Marijuana Retail Licenses In Buffalo Will Be Delayed Due To Lawsuit
If you were looking forward to legal marijuana dispensaries opening soon in Buffalo, there has been a major setback. A lawsuit is preventing certain regions from receiving licenses. On Thursday, November 10, 2022, a judge blocked 63 licenses from being awarded in five regions around the New York State.
Due to the lawsuit, almost half of the initial 150 dispensary licenses can't be distributed. In addition to Western New York, the lawsuit in question affects 4 other regions - Brooklyn, Finger Lakes, Central NY, and Mid-Hudson. The suit was filed by a Michigan man named Kenneth Gay who claims that he should be able to receive a license to open a dispensary in New York State.
Michigan Resident Files Lawsuit To Stop New York State From Giving Cannabis Licenses To New Yorkers
Michigan-based Variscite NY One, Inc. filed the lawsuit to stop the Office of Cannabis Management from issuing Conditional Adult-Use Retail Dispensary (CAURD) licenses in the regions. Variscite claims that the Office of Cannabis Management’s dispensary license application program violates the United States Constitution because it doesn't allow out-of-state operators in the first rounds. The company only recently filed for its New York Domestic Business Corporation on August 31, 2022. Prior to August 31, Variscite has no history of doing any business in the state.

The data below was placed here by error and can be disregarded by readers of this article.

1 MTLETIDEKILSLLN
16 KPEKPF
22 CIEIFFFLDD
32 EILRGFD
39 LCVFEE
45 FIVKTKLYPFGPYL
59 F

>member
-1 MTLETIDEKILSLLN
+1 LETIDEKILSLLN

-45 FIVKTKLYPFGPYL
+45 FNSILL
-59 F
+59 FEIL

36 Cannabis Dispensary Licenses Have Been Approved In New York State
On Monday, November 21, 2022, the New York State Cannabis Control Board approved the first Conditional Adult-Use Retail Dispensary Licenses. The move will finally allow the retail portion of the state's legal adult-use recreational marijuana industry to open. The Office of Cannabis Management received over 900 applications for the licenses. The 36 dispensaries that received their licenses will be selling the first legal adult-use cannabis products grown by New York Farmers. The licenses granted on Monday include 28 qualifying individuals and 8 nonprofit applicants.
At least one license was granted in each region of the state where there is currently no litigation preventing licenses from being distributed. Farmers in the state have a stockpile of 300,000 pounds of marijuana, currently sitting at 200 state-licensed farms. The estimated value is $750 million. Hopefully, with these 36 licenses approved, that marijuana crop won't go to waste.